A seemingly endless procession of low pressure systems traversed the North Atlantic during the first three weeks of July, resulting in yet more persistent cool, wet and often windy weather. High pressure did start to build in the fourth week, producing some ideal warm moth-trapping nights from about the 25th. Although unsettled weather returned at the end of the month, it was usually accompanied by a southerly element to the wind direction. This in turn aided moth migration and kept night-time temperatures in the mid-teens through the first ten days of August. Highlights included a flurry of rarer hawkmoths, a series of scattered scarce migrants and the mainland's fourth ever The Latin on the night of 10th August.
Six Striped Hawkmoths included three in Somerset in just two nights on 2nd and 3rd July. No fewer than eight migrant Bedstraw Hawkmoths during July had a more northerly distribution, with individuals reaching as far as Ardivachar, South Uist (Outer Hebrides) on 25th and the Isle of Man on 7th. Others included two in East Yorkshire, one at Burn Moor (Lancs) on 24th and one photographed by chance, nectaring on flowers at Howick Hall (Northumberland) on 17th.
Bedstraw Hawkmoth, Burn Moor (Lancs), 25th July (Gary Jones).
Bedstraw Hawkmoth, Howick Hall (Northumberland), 17th July (Sue Leeming).
A single Convolvulus Hawkmoth was at Sandwich Bay (Kent) on the 13th July and around 44 Hummingbird Hawkmoths were reported across the country. A rather unexpected Stephen's Gem on St. Mary's (Scilly) on 12th July was the first in Britain for a decade and follows a previous one there on 9th July 2002. Whether it was a true trans-Atlantic vagrant or an arrival from an unknown breeding population closer to home will continue to be the subject of debate. Other 'Plusias' included a Golden Twin-spot at Ramsgate (Kent) on 27th July and four more Dewick's Plusias. A fine Orache Moth was at Sandwich Bay (Kent) on 5th July, followed by a Silver Barred there the next night.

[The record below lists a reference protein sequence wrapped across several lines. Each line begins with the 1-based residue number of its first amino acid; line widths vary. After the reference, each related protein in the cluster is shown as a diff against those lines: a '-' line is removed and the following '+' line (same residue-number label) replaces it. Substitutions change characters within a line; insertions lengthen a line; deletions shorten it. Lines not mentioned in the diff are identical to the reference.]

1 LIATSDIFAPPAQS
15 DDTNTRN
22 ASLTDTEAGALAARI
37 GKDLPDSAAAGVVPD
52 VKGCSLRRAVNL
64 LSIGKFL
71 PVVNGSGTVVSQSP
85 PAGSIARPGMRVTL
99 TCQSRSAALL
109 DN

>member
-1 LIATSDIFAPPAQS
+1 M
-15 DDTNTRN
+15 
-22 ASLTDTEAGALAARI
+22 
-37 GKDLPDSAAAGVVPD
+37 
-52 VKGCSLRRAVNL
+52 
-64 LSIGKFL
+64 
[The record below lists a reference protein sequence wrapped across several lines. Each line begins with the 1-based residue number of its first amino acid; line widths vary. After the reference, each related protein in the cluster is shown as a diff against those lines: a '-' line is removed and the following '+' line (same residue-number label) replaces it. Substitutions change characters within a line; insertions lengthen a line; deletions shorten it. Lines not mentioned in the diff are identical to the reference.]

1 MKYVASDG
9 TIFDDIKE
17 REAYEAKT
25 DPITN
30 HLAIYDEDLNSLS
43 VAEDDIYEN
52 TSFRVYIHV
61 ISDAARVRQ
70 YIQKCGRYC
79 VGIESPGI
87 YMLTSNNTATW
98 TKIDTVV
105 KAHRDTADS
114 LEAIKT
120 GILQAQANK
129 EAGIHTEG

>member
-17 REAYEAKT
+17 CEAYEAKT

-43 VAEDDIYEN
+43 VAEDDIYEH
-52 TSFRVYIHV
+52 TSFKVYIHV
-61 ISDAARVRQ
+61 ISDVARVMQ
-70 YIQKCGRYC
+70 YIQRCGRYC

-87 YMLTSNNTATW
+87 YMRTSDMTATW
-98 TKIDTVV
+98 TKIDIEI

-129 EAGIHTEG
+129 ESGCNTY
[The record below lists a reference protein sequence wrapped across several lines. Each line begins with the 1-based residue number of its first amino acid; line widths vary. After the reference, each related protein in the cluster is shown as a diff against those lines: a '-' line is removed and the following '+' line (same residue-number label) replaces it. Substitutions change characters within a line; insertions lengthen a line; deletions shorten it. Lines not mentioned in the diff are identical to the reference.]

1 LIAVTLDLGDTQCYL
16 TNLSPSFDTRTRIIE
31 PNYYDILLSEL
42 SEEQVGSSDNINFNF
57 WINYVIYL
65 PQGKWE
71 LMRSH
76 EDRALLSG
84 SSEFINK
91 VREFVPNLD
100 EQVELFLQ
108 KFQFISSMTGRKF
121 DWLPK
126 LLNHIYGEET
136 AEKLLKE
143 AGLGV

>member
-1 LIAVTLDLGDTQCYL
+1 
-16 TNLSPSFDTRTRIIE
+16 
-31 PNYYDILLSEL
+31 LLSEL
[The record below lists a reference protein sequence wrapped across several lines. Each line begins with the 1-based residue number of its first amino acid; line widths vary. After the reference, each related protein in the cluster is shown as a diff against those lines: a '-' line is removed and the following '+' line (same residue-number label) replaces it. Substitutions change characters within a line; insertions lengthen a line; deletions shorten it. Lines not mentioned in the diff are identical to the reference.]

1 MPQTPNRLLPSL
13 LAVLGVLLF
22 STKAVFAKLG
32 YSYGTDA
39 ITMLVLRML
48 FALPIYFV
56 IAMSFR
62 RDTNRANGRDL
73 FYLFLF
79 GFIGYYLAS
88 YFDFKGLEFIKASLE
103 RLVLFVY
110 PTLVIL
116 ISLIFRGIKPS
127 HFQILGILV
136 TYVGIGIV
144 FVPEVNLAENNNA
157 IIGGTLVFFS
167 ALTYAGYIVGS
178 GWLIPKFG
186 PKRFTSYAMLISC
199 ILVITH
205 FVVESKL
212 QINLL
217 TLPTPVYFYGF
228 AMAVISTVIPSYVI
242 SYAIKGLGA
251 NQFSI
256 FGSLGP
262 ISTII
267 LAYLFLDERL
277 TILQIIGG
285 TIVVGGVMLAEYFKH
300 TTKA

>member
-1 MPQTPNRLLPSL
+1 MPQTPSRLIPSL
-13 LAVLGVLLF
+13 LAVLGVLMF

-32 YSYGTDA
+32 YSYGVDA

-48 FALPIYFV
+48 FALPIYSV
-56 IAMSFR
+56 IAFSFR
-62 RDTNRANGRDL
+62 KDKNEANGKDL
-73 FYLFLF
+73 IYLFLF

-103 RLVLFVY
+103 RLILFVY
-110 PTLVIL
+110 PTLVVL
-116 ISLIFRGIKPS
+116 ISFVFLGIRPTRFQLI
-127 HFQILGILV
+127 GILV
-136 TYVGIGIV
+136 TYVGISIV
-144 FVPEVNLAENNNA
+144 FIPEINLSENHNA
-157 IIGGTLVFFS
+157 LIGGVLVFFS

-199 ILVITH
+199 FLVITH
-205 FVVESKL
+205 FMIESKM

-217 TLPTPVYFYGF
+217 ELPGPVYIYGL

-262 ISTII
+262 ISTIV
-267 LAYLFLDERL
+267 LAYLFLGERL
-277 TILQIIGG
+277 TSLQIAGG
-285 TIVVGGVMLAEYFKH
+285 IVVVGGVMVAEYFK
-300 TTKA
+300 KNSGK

Orache Moth, Sandwich Bay (Kent), 6th July (Ian Hodgson).
The east coast of England held its own in July with a Bright Wave at Dunwich (Suffolk) on 5th, followed by The Many-lined at Withernsea (E Yorks) on the 10th and another at Ipswich (Suffolk) on the 17th.
The Many-lined, Ipswich (Suffolk), 18th July (Neil Sherman).
Only one Small Mottled Willow was near Upwell (Norfolk) on 9th July when on the same night a Langmaid's Yellow Underwing was at Portland Bill (Dorset). The last species must be breeding well in at least east Kent and West Sussex where constant effort sites recorded good numbers in the second half of July. Also breeding sparingly along the south coast of England, the Four-spotted Footman also occurred as a migrant, well inland at King's Heath (W Mids) on 3rd July. A Clancy's Rustic was at Wyke Regis (Dorset) on 4th July. A Scarce Black Arches was at Kingsdown (Kent) on 28th July followed nearby by a fantastic Purple Cloud at Densole (Kent) on 7th August. A Jersey Mocha at Bonchurch (IoW) on 9th August may be evidence of another Channel Islands species attempting to gain a second foothold as a breeder on the mainland. The best was saved until last, when Derek Lee discovered The Latin in one of his garden traps at Bracklesham (W Sussex) on 10th August. One of those 'once in a British lifetime' moments was shared with several moth enthusiasts the following day when Tree-lichen Beauty was also on the table and left moth-ers around the country wondering if this was the start of another major moth immigration...
The Latin, Bracklesham (W Sussex), 12th August (Roger Wasley).